[30] (zb) “trade mark” means a mark capable of being represented graphically and which is capable of distinguishing the goods or services of one person from those of others and may include shape of goods, their packaging and combination of colours;

[31] Delhi High Court, FAO(OS) 109/2011

[32] Delhi High Court,CS(OS) No. 207/2011

[33] 8. The appellant has chosen to obtain registration of a word, as its trademark, which is not only public juris but is a word which is closely associated by the large mass of people in India as indicative of, in relation to an abode: a place of peace where the mind, the body and the soul can relax and rejuvenate.

[34] https://ipindia.gov.in/writereaddata/Portal/IPOGuidelinesManuals/1_32_1_tmr-draft-manual.pdf (last visited on Mar. 25, 2021,09:15 PM)

[35] Notwithstanding the explanation appended to the section (Explanation.–For the purposes of this section, the nature of goods or services in relation to which the trade mark is used or proposed to be used shall not be a ground for refusal of registration), if the use is on such a good which can seriously injure and deeply hurt the sentiments en masse, it ought not be registered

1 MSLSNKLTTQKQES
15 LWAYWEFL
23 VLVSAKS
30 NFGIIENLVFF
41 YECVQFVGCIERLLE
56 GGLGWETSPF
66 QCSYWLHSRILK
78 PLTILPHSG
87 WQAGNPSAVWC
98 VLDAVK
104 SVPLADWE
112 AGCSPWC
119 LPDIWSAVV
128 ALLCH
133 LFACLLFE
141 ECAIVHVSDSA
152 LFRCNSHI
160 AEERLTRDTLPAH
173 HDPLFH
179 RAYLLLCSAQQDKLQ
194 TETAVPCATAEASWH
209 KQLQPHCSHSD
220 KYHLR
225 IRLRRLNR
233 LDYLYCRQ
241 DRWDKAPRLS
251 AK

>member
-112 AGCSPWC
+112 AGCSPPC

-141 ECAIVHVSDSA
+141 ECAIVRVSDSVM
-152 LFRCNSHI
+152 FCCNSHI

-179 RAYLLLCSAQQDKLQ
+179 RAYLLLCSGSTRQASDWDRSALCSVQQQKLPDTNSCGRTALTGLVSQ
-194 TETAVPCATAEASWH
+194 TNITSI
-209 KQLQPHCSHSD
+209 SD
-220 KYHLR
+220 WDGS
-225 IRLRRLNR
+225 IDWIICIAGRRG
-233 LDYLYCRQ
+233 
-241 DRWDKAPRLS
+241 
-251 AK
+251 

[36] 2018 (9) SCALE 202

[37] the respondent had challenged the appellant’s mark on several grounds like prior use, phonetic similarity, well known nature, confusion and deception in minds of public

[38] As the products dealt with by both entities were different, the way of writing (and device mark) was quite different court held that it was not capable of causing confusion to a reasonable man

[39] SUO MOTU PROCEEDINGS INITIATED ON A PETITION RECEIVED FROM SRI.R.S.PRAVEEN RAJ, THIRUVANANTHAPURAM, REGARDING TRADEMARK REGISTRATION ON THE PICTURE OF THE DEITY OF ATTUKAL TEMPLE, THIRUVANANTHAPURAM, W.P.(C).No.14153 of 2009 (S)

[40] A ‘trust’ enjoys special privileges deriving from Article 26 of the Indian Constitution, as god is treated as a ‘perpetual minor’ in law

[41] Trademark No. 1420800 and Trademark No. 1420799 (taken from, Aseri A. Commercializing religion via trademarking God. J World Intellect Prop. 2019;1–7.)

[42] TRADE MARKS ACT, 1999 (Act No. 47 of 1999)

Long Title, “An Act to amend and consolidate the law relating to trade marks, to provide for registration and better protection of trade marks for goods and services and for the prevention of the use of fraudulent marks.”